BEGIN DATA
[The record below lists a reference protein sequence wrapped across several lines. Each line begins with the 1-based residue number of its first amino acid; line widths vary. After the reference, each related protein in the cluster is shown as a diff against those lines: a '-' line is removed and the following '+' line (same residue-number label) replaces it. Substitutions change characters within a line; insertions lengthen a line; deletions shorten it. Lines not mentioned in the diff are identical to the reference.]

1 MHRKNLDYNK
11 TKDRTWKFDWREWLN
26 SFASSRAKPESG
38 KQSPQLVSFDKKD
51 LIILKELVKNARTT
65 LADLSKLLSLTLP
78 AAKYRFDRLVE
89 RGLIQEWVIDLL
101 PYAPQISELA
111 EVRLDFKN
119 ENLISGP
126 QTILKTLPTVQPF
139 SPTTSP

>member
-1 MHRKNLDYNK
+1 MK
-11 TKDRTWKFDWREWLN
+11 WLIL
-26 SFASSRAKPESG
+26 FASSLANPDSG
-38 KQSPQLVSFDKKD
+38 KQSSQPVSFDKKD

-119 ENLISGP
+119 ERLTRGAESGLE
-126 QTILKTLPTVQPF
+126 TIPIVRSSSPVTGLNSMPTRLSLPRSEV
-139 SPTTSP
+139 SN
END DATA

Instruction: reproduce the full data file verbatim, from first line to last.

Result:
[The record below lists a reference protein sequence wrapped across several lines. Each line begins with the 1-based residue number of its first amino acid; line widths vary. After the reference, each related protein in the cluster is shown as a diff against those lines: a '-' line is removed and the following '+' line (same residue-number label) replaces it. Substitutions change characters within a line; insertions lengthen a line; deletions shorten it. Lines not mentioned in the diff are identical to the reference.]

1 MHRKNLDYNK
11 TKDRTWKFDWREWLN
26 SFASSRAKPESG
38 KQSPQLVSFDKKD
51 LIILKELVKNARTT
65 LADLSKLLSLTLP
78 AAKYRFDRLVE
89 RGLIQEWVIDLL
101 PYAPQISELA
111 EVRLDFKN
119 ENLISGP
126 QTILKTLPTVQPF
139 SPTTSP

>member
-1 MHRKNLDYNK
+1 MK
-11 TKDRTWKFDWREWLN
+11 WLIL
-26 SFASSRAKPESG
+26 FASSLANPDSG
-38 KQSPQLVSFDKKD
+38 KQSSQPVSFDKKD

-119 ENLISGP
+119 ERLTRGAESGLE
-126 QTILKTLPTVQPF
+126 TIPIVRSSSPVTGLNSMPTRLSLPRSEV
-139 SPTTSP
+139 SN